By Trina Read
No one likes to fail, but read this book and you’ll feel okay.
Failing can be difficult. I know. I have failed my driving test three times and honestly every time it broke me down a little bit more. But then I decided to look at it a different way and see how each time I failed I learnt something about my driving that I could improve – that didn’t exactly ease the sting of all the money I had spent on tests, but it helped. Failure is hard to deal with but it doesn’t have to be.
My friends bought me a copy of Elizabeth Day’s Failosophy: a handbook for when things go wrong, after I had finished uni a month or so back. I felt like I was failing by not having a job lined up or any kind of plan post uni. My indecisiveness about my path which used to be a joke among friends was now becoming a little too real. This can make you feel like a failure, even if you know you aren’t. Elizabeth Day’s book Failosophy intends to provide a handbook for failure and how to look at it differently.
Here are a few of the things which I took away from reading Day’s book.
1. There is no future you
For me, this was the most interesting and eye-opening point that Day makes in her book as it was something I perhaps hadn’t considered much before. Day describes how having a five-year plan for her life was actually ‘making [her] feel like a failure for not living up to [her] own expectations’. She focuses in on New Year’s resolutions – something which I myself had given up on long ago after realising I would never achieve them – and she points out how we make our resolutions after the Christmas period, and they are always unattainable so when we fail to run every day we feel like a disappointment etc etc. I think this point was particularly resonant for me right now as it can be hard to live without a plan (when interviewers ask me where I see myself in five years, I usually have to just find a vague way of saying I’m not entirely sure). I do think ambition is important as it helps you get up in the morning and work hard but having a time frame for your goals is counterproductive and could just lead to disappointment for your future self when you could look at the success of your present self.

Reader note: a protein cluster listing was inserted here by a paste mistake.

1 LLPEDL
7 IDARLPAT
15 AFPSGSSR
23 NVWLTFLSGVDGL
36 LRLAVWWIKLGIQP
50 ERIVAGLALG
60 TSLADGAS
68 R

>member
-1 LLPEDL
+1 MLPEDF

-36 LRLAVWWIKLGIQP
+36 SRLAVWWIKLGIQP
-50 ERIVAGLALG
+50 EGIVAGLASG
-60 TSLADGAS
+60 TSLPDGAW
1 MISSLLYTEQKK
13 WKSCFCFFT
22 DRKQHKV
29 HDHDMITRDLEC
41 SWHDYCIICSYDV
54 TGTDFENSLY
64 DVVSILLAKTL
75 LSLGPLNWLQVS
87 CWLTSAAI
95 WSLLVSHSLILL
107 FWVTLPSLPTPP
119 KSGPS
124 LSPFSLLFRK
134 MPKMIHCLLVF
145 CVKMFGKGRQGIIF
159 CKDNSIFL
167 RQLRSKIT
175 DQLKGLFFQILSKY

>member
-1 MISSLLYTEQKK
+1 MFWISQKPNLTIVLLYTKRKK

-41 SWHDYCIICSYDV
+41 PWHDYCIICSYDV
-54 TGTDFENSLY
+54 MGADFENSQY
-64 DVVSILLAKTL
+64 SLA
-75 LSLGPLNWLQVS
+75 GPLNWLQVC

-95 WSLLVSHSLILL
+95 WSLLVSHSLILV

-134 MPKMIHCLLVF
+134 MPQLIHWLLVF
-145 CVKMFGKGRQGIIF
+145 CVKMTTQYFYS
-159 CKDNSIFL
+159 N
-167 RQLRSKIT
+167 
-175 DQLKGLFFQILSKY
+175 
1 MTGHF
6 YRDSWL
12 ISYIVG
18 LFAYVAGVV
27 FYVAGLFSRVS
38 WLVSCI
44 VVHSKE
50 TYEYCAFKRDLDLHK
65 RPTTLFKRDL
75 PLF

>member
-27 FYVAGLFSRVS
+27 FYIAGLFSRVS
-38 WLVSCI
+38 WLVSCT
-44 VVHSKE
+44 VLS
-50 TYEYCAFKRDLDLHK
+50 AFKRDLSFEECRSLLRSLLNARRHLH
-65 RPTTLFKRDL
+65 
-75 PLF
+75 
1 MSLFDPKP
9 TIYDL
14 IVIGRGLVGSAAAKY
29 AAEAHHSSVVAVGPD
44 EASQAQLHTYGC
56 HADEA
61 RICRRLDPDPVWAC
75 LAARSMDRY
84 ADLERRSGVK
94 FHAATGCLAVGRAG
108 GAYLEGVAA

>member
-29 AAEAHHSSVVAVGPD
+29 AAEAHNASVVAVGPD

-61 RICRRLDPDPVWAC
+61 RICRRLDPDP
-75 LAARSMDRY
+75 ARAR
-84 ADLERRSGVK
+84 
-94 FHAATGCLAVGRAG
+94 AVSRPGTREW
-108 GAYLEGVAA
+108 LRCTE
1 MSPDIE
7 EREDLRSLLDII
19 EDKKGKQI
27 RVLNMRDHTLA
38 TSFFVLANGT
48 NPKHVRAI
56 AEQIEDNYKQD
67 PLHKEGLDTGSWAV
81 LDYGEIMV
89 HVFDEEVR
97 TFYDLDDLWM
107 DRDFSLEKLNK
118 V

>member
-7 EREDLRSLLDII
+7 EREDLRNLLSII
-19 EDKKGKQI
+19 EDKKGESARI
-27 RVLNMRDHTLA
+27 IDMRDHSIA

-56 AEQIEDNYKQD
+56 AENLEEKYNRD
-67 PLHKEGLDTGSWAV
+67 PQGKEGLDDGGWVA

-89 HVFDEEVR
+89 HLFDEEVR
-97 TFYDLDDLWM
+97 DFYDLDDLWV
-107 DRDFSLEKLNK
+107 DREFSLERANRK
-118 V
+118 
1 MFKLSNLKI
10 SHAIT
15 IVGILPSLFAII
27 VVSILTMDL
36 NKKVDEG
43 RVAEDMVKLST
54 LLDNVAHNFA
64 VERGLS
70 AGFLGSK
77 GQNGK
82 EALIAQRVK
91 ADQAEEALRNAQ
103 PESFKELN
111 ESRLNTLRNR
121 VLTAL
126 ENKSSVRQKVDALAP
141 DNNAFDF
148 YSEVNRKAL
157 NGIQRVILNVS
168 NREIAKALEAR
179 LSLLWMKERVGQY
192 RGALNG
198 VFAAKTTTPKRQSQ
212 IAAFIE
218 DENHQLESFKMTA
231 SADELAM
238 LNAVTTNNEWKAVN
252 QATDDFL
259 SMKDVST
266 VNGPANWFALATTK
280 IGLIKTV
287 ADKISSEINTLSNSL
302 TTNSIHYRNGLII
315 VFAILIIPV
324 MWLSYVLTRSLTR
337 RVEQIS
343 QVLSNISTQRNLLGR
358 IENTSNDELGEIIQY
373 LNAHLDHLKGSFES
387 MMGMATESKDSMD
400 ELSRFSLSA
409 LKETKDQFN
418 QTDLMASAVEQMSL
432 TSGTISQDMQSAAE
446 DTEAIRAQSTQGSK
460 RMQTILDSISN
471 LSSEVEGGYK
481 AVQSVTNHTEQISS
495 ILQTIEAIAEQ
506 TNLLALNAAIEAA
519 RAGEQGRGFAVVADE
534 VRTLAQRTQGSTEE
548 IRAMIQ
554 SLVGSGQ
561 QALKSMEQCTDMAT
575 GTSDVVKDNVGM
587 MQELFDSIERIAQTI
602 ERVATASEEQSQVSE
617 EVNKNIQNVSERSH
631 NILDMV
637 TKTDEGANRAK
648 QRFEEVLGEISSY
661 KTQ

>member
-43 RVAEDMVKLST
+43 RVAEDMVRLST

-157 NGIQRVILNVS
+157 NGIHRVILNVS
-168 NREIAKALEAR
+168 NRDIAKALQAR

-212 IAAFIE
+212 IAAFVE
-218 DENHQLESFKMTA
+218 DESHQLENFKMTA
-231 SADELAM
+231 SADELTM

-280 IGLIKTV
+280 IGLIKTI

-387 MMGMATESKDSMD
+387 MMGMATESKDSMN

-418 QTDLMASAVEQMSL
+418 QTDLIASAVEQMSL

2. Everyone feels like they’ve failed their twenties
This is perhaps the point which should have resonated with me the most right now and it was definitely a close second. Nobody prepared me for how I would feel graduating without a job. It was always something I assumed would be easy. I thought it was a given that everyone magically had a job upon finishing their degree because that’s what we paid for right? After many rejection emails without feedback and a decreasing tank of motivation to apply, it was hard not to feel like I had failed as a graduate, despite seeing countless other graduates going through a similar thing. This section of Day’s book is reassuring – she points out how there is a pressure to be ‘pursuing rewarding careers, putting down roots, forging healthy, long-term relationships and ideally saving towards a pension too..’. It made me realise just how unsettled your twenties really are. There is a lot of change, and even more independence than before and to top it off, most of the things we are automatically supposed to know how to do were never taught to us at school. At this point it seems unrealistic to even have your life together by your 30s.
Overall, Day’s book was reassuring for me, however I feel like a lot of the things that were covered in the book scratched the surface and were thoughts that I already had in my mind before reading. It was good to be reminded, however, and I will definitely follow her podcast ‘How to Fail’ as I think the best way to reassure yourself about your ‘failures’ is to hear those we consider successful talk about their own ‘failures’. This is definitely worth reading if you are trying to deal with a certain perceived failure in your life right now or just think you could do with some advice on how to deal with failure in the future because, big surprise, failure is a part of life!